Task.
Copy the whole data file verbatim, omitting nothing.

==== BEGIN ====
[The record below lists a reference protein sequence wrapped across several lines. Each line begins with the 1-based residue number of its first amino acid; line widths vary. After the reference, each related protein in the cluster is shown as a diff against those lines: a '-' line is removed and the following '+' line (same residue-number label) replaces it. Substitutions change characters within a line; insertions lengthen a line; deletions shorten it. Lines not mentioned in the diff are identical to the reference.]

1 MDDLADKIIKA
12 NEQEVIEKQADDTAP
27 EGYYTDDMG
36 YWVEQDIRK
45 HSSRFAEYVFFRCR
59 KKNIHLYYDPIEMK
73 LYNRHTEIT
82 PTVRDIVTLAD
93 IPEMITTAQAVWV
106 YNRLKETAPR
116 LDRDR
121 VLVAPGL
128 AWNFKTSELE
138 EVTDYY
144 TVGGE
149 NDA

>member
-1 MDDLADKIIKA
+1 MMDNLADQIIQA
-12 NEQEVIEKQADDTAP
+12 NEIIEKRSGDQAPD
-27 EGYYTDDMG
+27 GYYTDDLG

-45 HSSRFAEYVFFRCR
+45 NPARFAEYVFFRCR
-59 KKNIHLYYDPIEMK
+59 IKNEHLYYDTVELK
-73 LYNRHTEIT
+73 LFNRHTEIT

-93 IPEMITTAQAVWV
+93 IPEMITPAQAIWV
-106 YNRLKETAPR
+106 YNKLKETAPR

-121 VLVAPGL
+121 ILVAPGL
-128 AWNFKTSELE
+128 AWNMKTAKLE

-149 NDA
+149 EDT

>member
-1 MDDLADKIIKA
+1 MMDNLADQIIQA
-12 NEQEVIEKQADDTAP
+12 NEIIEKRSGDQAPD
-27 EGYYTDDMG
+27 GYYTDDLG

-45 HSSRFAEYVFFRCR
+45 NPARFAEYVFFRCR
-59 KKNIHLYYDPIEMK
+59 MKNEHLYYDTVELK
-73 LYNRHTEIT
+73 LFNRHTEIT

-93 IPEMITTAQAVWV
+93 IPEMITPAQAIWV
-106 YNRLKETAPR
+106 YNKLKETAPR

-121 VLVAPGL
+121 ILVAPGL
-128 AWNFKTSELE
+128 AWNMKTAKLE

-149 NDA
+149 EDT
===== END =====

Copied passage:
[The record below lists a reference protein sequence wrapped across several lines. Each line begins with the 1-based residue number of its first amino acid; line widths vary. After the reference, each related protein in the cluster is shown as a diff against those lines: a '-' line is removed and the following '+' line (same residue-number label) replaces it. Substitutions change characters within a line; insertions lengthen a line; deletions shorten it. Lines not mentioned in the diff are identical to the reference.]

1 MDDLADKIIKA
12 NEQEVIEKQADDTAP
27 EGYYTDDMG
36 YWVEQDIRK
45 HSSRFAEYVFFRCR
59 KKNIHLYYDPIEMK
73 LYNRHTEIT
82 PTVRDIVTLAD
93 IPEMITTAQAVWV
106 YNRLKETAPR
116 LDRDR
121 VLVAPGL
128 AWNFKTSELE
138 EVTDYY
144 TVGGE
149 NDA

>member
-1 MDDLADKIIKA
+1 MMDNLADQIIQA
-12 NEQEVIEKQADDTAP
+12 NEIIEKRSGDQAPD
-27 EGYYTDDMG
+27 GYYTDDLG

-45 HSSRFAEYVFFRCR
+45 NPARFAEYVFFRCR
-59 KKNIHLYYDPIEMK
+59 IKNEHLYYDTVELK
-73 LYNRHTEIT
+73 LFNRHTEIT

-93 IPEMITTAQAVWV
+93 IPEMITPAQAIWV
-106 YNRLKETAPR
+106 YNKLKETAPR

-121 VLVAPGL
+121 ILVAPGL
-128 AWNFKTSELE
+128 AWNMKTAKLE

-149 NDA
+149 EDT

>member
-1 MDDLADKIIKA
+1 MMDNLADQIIQA
-12 NEQEVIEKQADDTAP
+12 NEIIEKRSGDQAPD
-27 EGYYTDDMG
+27 GYYTDDLG

-45 HSSRFAEYVFFRCR
+45 NPARFAEYVFFRCR
-59 KKNIHLYYDPIEMK
+59 MKNEHLYYDTVELK
-73 LYNRHTEIT
+73 LFNRHTEIT

-93 IPEMITTAQAVWV
+93 IPEMITPAQAIWV
-106 YNRLKETAPR
+106 YNKLKETAPR

-121 VLVAPGL
+121 ILVAPGL
-128 AWNFKTSELE
+128 AWNMKTAKLE

-149 NDA
+149 EDT